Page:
7 Ways to Keep Your Heart Healthy as You Get Older

Even though heart disease risks increase with age, ticker trouble doesn’t have to be an inevitable part of getting older.

“Heart disease doesn't go hand in hand with aging,” says cardiologist Claire Sullivan, MD. “You can keep your heart healthy, no matter how old you are, by making smart lifestyle choices and getting regular checkups.”

To maintain a healthy heart as you age, avoid these five harmful habits:

  1. Smoking or exposure to secondhand smoke
  2. Being inactive
  3. Eating poorly
  4. Being overweight
  5. Drinking too much alcohol

The good news is that it’s never too late to become heart smart. Here are seven steps you can follow to keep your ticker in tip-top shape:

  1. Avoid tobacco. “Smoking puts people at a greater risk of heart attack as they age,” Dr. Sullivan says. “Smoking increases blood pressure, decreases exercise tolerance and increases the tendency for blood to clot. If you are unable to break the habit alone, talk to your doctor about ways to quit smoking.”
  2. Be active. “You can increase your metabolism and your heart rate by exercising 30 minutes a day, three or four times a week,” she says. “Take baby steps when you begin exercising. Even moderate exercise is a good defense against heart disease.”
  3. Aim for a healthy weight. “As people age, they may notice body changes, including reduced muscle mass and a slower metabolism,” Dr. Sullivan says. “If you're overweight, losing just a few pounds can make a difference in your blood pressure, blood sugar levels and bone health.”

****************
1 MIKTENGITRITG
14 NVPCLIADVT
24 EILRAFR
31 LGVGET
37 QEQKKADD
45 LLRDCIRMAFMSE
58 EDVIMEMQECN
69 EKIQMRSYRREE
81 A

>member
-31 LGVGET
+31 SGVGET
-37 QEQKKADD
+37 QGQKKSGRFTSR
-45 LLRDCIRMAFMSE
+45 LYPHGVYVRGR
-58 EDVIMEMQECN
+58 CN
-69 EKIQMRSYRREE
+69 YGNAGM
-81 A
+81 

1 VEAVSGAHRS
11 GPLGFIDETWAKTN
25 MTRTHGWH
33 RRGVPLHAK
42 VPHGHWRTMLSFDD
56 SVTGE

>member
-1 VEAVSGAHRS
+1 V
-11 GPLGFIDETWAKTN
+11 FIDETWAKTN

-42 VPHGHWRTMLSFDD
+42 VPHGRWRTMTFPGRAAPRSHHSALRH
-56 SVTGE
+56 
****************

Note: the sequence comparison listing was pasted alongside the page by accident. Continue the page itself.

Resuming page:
4. Eat right. Filling your plate with nutrient-rich foods goes a long way toward keeping your ticker healthy. Your choices should include fruits and vegetables, lean meat, poultry and heart-healthy omega-3 fatty acids found in salmon and trout. And don’t be shy about adding nuts and fiber to your diet to keep you full and lower your cholesterol levels. Always read nutrition labels to get the most nutrition from your food.
  5. Cut down on salt. “If you eat too much salt, which is often hidden in processed and fast foods, the extra water stored in your body raises your blood pressure,” Dr. Sullivan says. “The higher your blood pressure, the greater the strain on your heart, arteries, kidneys and brain.”
  6. Manage stress. Aging may present challenges such as health issues, adjusting to retirement, loss of loved ones and reduced income. Long-term stress causes the heart rate to increase and blood pressure to rise. Learning how to manage your stress by practicing relaxing techniques is good for your heart
  7. Have regular checkups. “As people age, their body chemistry and weight changes,” Dr. Sullivan says. “It’s important to have routine checkups – including blood work – and to have the dosages of your medications adjusted based on your age and weight. Also let your doctor know if you are having any side effects from your medications, which might adversely affect your ticker.”

Heart disease is the leading cause of death for men and women in the U.S. In fact, statistics show that 84 percent of people age 65 years and older die from heart disease.

Claire Sullivan, MD, is a cardiologist and Chief Cardiology Fellow at University Hospitals Cleveland Medical Center. You can request an appointment or any University Hospitals doctor online.

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